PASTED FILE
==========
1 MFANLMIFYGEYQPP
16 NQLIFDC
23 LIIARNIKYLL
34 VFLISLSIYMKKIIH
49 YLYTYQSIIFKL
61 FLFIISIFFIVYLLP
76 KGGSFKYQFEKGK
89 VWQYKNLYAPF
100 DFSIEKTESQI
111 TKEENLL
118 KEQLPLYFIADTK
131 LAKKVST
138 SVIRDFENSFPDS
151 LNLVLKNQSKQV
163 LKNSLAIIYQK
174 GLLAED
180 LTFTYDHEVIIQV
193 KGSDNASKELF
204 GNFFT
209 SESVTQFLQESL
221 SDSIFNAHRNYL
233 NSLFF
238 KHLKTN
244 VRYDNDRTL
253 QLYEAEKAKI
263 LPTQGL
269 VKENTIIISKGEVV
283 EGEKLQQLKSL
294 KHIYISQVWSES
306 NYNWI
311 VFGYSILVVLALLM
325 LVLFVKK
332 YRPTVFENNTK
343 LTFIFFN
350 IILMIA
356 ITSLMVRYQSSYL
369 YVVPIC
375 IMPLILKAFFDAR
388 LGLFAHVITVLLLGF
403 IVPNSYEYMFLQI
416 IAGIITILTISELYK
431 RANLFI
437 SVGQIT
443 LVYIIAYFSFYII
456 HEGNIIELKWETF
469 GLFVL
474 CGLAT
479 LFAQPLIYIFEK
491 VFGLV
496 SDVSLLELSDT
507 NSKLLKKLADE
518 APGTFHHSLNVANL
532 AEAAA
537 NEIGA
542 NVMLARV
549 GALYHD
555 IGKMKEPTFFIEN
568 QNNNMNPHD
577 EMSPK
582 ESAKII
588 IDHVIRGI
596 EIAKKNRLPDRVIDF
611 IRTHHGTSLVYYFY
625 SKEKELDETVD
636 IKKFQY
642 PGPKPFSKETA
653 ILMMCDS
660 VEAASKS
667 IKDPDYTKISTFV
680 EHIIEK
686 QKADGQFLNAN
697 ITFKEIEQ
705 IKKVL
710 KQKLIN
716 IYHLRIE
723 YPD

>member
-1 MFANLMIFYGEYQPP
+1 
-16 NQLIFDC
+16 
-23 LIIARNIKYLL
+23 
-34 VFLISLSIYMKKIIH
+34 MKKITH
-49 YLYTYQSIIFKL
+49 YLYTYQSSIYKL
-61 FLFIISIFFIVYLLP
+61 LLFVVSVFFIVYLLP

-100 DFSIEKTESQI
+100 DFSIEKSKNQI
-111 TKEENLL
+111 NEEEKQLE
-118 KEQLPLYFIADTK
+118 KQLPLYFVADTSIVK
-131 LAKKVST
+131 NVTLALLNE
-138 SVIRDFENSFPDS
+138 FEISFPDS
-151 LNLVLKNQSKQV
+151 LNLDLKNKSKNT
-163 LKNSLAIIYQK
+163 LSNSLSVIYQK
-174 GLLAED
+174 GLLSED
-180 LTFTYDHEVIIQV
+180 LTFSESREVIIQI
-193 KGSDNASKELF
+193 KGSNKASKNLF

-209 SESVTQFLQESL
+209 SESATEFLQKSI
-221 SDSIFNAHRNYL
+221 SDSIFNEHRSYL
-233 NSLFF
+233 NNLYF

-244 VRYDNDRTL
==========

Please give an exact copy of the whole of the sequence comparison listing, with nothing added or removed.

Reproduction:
1 MFANLMIFYGEYQPP
16 NQLIFDC
23 LIIARNIKYLL
34 VFLISLSIYMKKIIH
49 YLYTYQSIIFKL
61 FLFIISIFFIVYLLP
76 KGGSFKYQFEKGK
89 VWQYKNLYAPF
100 DFSIEKTESQI
111 TKEENLL
118 KEQLPLYFIADTK
131 LAKKVST
138 SVIRDFENSFPDS
151 LNLVLKNQSKQV
163 LKNSLAIIYQK
174 GLLAED
180 LTFTYDHEVIIQV
193 KGSDNASKELF
204 GNFFT
209 SESVTQFLQESL
221 SDSIFNAHRNYL
233 NSLFF
238 KHLKTN
244 VRYDNDRTL
253 QLYEAEKAKI
263 LPTQGL
269 VKENTIIISKGEVV
283 EGEKLQQLKSL
294 KHIYISQVWSES
306 NYNWI
311 VFGYSILVVLALLM
325 LVLFVKK
332 YRPTVFENNTK
343 LTFIFFN
350 IILMIA
356 ITSLMVRYQSSYL
369 YVVPIC
375 IMPLILKAFFDAR
388 LGLFAHVITVLLLGF
403 IVPNSYEYMFLQI
416 IAGIITILTISELYK
431 RANLFI
437 SVGQIT
443 LVYIIAYFSFYII
456 HEGNIIELKWETF
469 GLFVL
474 CGLAT
479 LFAQPLIYIFEK
491 VFGLV
496 SDVSLLELSDT
507 NSKLLKKLADE
518 APGTFHHSLNVANL
532 AEAAA
537 NEIGA
542 NVMLARV
549 GALYHD
555 IGKMKEPTFFIEN
568 QNNNMNPHD
577 EMSPK
582 ESAKII
588 IDHVIRGI
596 EIAKKNRLPDRVIDF
611 IRTHHGTSLVYYFY
625 SKEKELDETVD
636 IKKFQY
642 PGPKPFSKETA
653 ILMMCDS
660 VEAASKS
667 IKDPDYTKISTFV
680 EHIIEK
686 QKADGQFLNAN
697 ITFKEIEQ
705 IKKVL
710 KQKLIN
716 IYHLRIE
723 YPD

>member
-1 MFANLMIFYGEYQPP
+1 
-16 NQLIFDC
+16 
-23 LIIARNIKYLL
+23 
-34 VFLISLSIYMKKIIH
+34 MKKITH
-49 YLYTYQSIIFKL
+49 YLYTYQSSIYKL
-61 FLFIISIFFIVYLLP
+61 LLFVVSVFFIVYLLP

-100 DFSIEKTESQI
+100 DFSIEKSKNQI
-111 TKEENLL
+111 NEEEKQLE
-118 KEQLPLYFIADTK
+118 KQLPLYFVADTSIVK
-131 LAKKVST
+131 NVTLALLNE
-138 SVIRDFENSFPDS
+138 FEISFPDS
-151 LNLVLKNQSKQV
+151 LNLDLKNKSKNT
-163 LKNSLAIIYQK
+163 LSNSLSVIYQK
-174 GLLAED
+174 GLLSED
-180 LTFTYDHEVIIQV
+180 LTFSESREVIIQI
-193 KGSDNASKELF
+193 KGSNKASKNLF

-209 SESVTQFLQESL
+209 SESATEFLQKSI
-221 SDSIFNAHRNYL
+221 SDSIFNEHRSYL
-233 NSLFF
+233 NNLYF

-244 VRYDNDRTL